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Article Australia: Bill Banning Export of Unprocessed Waste Enacted

(Jan. 11, 2021) On December 15, 2020, Australia’s Recycling and Waste Reduction Act 2020 (Cth) received assent. The act implements an export ban on waste plastic, paper, glass, and tires agreed by the Council of Australian Governments (COAG) in March 2020. At the same meeting, the Commonwealth (i.e., federal) government, state and territory governments, and the Australian Local Government Association also agreed to a national response strategy that “presents a coordinated and ambitious package to implement the COAG waste export ban.” In line with the strategy, “governments will expand on work with industry to invest in growing the Australian recycling industry and build markets for recycled products.”

Upon the introduction of the relevant bill in August 2020, the chief executive of the Australian Council of Recycling stated that, “[t]aken together with other reforms, this unprecedented legislation marks a new era of environmental and economic achievement in recycling through Government leadership and industry partnership and innovation.” The acting chief executive of the Australian Food and Grocery Council said: “Our sector welcomes this Bill as a significant leap in the right direction to reduce waste and increase access to high quality packaging with high levels of recycled content for Australia’s manufacturers. The Bill balances the needs and responsibilities of all industry sectors to collaborate and improve their management of end-of-life material recovery and recycling.”

Some environmental groups, such as Sea Shepherd and WWF, expressed disappointment that the bill did not include a ban on single-use plastics or mandate any packaging targets.

Export Ban

Under the act, bans will be implemented on the export of unprocessed plastic, paper, glass, and tire waste, and a license will be required to export certain types of processed waste. In particular,

  • from January 1, 2021, only glass waste that has been processed in certain ways may be exported by licensed exporters, including glass that has been processed into “furnace-ready or non-furnace-ready glass cullet or fines”; new rules made under the Act set out the specific requirements with respect to glass
  • from July 1, 2021, only plastics that have been either “sorted into single resin or polymer type” or “processed with other materials into processed engineered fuel” may be exported; from July 1, 2022, only plastics “that have been sorted into single resin or polymer type and/or have been further processed into, e.g. flakes or pellets” will be able to be exported.
  • from December 1, 2021, license holders will be able to export only
    • “bus, truck and aviation tyres for re-treading to a verified re-treading facility”
    • “tyres that have been processed into crumbs, buffings, granules or shreds”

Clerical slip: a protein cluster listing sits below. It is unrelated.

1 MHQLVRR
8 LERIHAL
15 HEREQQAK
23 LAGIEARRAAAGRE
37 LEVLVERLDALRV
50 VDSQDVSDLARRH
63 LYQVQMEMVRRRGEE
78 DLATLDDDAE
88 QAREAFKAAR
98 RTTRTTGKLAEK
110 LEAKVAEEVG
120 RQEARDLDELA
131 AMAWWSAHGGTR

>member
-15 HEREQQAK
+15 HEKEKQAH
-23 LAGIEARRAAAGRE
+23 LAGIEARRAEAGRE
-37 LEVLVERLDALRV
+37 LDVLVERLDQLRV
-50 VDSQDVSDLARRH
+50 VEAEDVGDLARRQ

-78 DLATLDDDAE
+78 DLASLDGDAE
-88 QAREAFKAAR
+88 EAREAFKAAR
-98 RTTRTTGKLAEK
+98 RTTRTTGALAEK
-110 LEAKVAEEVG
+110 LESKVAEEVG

• “tyres that have been processed into tyre-derived fuel”
  • from July 1, 2024, license holders will be able to export only “paper and cardboard that is processed or sorted to specific requirements”

Each type of waste will be regulated under separate rules as the relevant ban comes into effect.

Product Stewardship

In addition to the export ban, the new legislation “also incorporates the existing Product Stewardship Act 2011 with improvements to encourage companies to take greater responsibility for the waste they generate, including through better product design and increased recovery and reuse of waste materials.”

In a press release, the assistant minister for waste reduction and environmental management said that “the new laws shift the dial in Australia on product stewardship as we change our mindset to thinking about waste as a resource and move towards a more circular economy.”

Recycling Modernisation Fund

A Recycling Modernisation Fund (RMF) has been established, “which will generate [AU]$600 million [about US$466 million] of recycling investment from Australian Government, state and territory governments and industry investments.” According to the Department of Agriculture, Water and the Environment,

[b]y mid-2024 when the full waste export ban comes into effect, Australia must recycle around 650,000 additional tonnes of waste plastic, paper, glass and tyres each year.

Our waste and recycling industry will need to capture more materials for recycling and to do so cost-effectively.

Australia must futureproof and resource its domestic waste and recycling sector to deliver the waste reduction and recycling outcomes that the community expects.

It is important that we take a national and strategic approach to finding these infrastructure solutions.

The Australian Government is working with states and territories and industry to deliver this.

The Australian Government will invest $190 million [about US$147.6 million] into the RMF. This will leverage $600 million of recycling infrastructure investment and drive a billion-dollar transformation of Australia’s waste and recycling capacity.

More than 10,000 jobs will be created and over 10 million tonnes of waste diverted from landfill.

The RMF will support investment in new infrastructure to sort, process and remanufacture materials such as mixed plastic, paper, tyres and glass.

The RMF process will see state and territory governments allocating grants to projects, with jurisdictions providing funding through National Partnership Agreements. Several states and territories have made announcements with respect to areas of investment that will utilize the RMF.

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